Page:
WEX (WEX) - Get Report , the South Portland, Maine-based proprietary payment processor, said Monday it's acquiring Ogden, Utah-based Electronic Funds Source from Warburg Pincus for $1.1 billion in cash and four million shares of common stock.

WEX, which provides services for the commercial fleet, travel and health care industries, got a nearly 7% bump to its share price after it announced it was acquiring the payment solutions provider for fleet and corporate customers, trading at a high Monday of $98.53. Warburg Pincus' stake in the combined company is valued at $368.4 million based on WEX' closing price Friday of $92.11, bringing the deal value to about $1.46 billion.

The private equity firm made a return of approximately two times on its investment, according to some familiar with the situation. 

Warburg Pincus acquired Electronic Funds in April 2014 from First Data Transportation Services, CRP Holdings and FJ Management in a deal valued at $1.2 billion. The private equity firm invested $492 million in equity for the transaction, according to a Moody's report, as well as taking out new credit facilities to help finance the deal. Moody's noted the company's relatively high leverage -- seven times debt to Ebitda -- was offset by its leading position in the trucking industry and its strong Ebitda margins.

WEX President and CEO Melissa Smith said in a telephone interview the company decided to pursue Electronic Funds in order to add a complementary host of product offerings for WEX' customers. With the acquisition, WEX will enhance its existing over-the-road business because it will now be able to serve the needs of all sizes and types of fleets, she said. WEX currently serves one-to-six person vehicles, while Electronic Funds serves mid-sized to large, long-haul fleets that can carry five-to-eight persons, she said. Electronic Funds currently services around 17,000 customers.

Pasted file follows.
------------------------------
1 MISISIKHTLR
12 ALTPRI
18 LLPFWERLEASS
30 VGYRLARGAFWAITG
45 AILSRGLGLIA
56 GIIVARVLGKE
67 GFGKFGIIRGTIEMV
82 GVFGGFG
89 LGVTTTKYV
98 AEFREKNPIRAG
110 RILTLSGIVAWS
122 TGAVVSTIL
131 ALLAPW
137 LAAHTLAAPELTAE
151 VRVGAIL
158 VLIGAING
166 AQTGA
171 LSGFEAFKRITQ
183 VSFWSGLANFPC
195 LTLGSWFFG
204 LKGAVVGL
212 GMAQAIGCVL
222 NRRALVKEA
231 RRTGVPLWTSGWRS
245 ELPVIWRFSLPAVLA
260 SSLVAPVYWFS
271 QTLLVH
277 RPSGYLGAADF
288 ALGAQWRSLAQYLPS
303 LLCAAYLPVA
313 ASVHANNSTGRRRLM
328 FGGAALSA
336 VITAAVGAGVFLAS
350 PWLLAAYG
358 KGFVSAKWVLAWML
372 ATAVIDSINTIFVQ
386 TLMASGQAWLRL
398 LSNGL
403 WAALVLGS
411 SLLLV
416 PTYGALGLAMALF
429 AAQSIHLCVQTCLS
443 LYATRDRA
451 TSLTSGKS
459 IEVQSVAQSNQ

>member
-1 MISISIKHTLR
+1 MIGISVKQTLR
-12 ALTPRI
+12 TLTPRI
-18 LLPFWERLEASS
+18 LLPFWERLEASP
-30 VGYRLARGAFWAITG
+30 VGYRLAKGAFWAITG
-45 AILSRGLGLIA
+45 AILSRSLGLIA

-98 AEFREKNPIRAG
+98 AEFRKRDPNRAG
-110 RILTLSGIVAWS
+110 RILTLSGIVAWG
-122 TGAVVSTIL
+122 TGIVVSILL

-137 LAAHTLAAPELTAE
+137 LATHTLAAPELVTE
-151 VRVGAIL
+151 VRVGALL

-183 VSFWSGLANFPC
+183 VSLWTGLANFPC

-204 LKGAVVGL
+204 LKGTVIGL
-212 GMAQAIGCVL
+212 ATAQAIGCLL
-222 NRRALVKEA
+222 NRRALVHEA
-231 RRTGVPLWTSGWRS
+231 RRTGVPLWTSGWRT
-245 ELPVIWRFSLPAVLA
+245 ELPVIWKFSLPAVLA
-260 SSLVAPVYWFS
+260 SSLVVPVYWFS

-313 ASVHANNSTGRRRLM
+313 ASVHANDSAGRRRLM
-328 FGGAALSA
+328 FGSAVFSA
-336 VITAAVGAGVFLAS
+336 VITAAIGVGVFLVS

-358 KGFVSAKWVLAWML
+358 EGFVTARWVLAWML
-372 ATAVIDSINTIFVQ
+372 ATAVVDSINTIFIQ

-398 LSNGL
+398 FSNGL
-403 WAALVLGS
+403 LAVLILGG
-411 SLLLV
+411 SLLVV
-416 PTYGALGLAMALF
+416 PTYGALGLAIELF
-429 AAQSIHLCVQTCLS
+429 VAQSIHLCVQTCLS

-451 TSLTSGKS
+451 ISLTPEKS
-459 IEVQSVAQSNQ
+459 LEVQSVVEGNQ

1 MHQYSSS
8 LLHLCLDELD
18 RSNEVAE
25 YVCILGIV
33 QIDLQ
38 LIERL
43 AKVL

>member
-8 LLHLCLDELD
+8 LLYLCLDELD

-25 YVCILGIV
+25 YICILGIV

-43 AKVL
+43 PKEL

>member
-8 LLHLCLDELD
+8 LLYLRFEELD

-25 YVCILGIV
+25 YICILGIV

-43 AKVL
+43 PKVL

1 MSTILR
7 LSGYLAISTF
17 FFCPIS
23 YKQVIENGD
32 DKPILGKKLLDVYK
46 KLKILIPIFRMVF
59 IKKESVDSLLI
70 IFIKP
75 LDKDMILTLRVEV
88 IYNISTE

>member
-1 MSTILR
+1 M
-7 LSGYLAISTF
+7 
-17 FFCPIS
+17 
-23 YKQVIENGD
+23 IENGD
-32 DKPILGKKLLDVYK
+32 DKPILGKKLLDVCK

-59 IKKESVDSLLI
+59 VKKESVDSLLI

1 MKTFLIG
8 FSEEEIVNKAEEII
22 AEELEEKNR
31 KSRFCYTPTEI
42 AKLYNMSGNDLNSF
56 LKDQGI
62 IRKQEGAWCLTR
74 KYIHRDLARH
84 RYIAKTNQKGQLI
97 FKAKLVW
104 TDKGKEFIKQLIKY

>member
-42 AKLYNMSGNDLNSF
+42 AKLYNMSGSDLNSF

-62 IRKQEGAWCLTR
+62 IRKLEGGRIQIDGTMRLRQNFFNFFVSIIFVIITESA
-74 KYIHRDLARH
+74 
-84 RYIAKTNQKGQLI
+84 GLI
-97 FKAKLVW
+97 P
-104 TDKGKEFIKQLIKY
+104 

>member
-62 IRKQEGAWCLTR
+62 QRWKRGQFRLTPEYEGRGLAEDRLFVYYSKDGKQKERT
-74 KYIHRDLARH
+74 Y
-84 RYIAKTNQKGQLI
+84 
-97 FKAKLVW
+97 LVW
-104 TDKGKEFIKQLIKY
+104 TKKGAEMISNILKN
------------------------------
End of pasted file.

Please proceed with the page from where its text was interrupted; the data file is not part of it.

The acquisition of Electronic Funds will create a large company with scale and enable further cash flow generation, Smith continued. She declined to comment on when deal talks began as well as whether or not there was a sale process. Smith said she couldn't comment on why the private equity firm decided to sell the company so soon after its initial investment. However, she pointed out that the private equity firm clearly likes the combination of the two companies as it will now be WEX' largest shareholder. Warburg Pincus managing director Jim Neary is also taking a seat on WEX' board of directors.

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Another aspect of the deal that is positive is that after the acquisition, WEX' overall earnings will be less exposed to fuel price fluctuations. Currently, WEX' earnings are 35% exposed to fuel prices, while Electronic Funds' revenue is only 16% exposed, according to an analyst.

Keefe, Bruyette & Woods analyst Sanjay Sakhrani said in a note the deal is positive as it will expand WEX' position and complement the company's 2012 acquisition of Fleet One. WEX paid $369 million in cash for that deal.

According to the Monday statement, WEX expects to realize run-rate synergies of approximately $25 million over a three-year period, excluding one-time integration costs, and to realize approximately $275 million in present value of tax benefits, the statement said.

According to a note by Piper Jaffray & Co. analyst Michael Grondahl, WEX paid 10 times Electronic Funds' 2015 revenue of $150 million. WEX will fund the cash portion of the deal using debt to bring WEX' total leverage to 4.2 times, according to the note. Grondahl also increased its 2016 estimates for WEX' 2016 revenue to $1.06 billion from $956.8 million.

This deal comes only a few days after WEX announced its acquisition of Omaha, Neb.-based Benaissance for $80 million. Benaissance is a software-as-a-service provider for healthcare billing and payments companies.

Warburg Pincus declined to comment beyond the statement while Electronic Funds did not respond to requests for comment.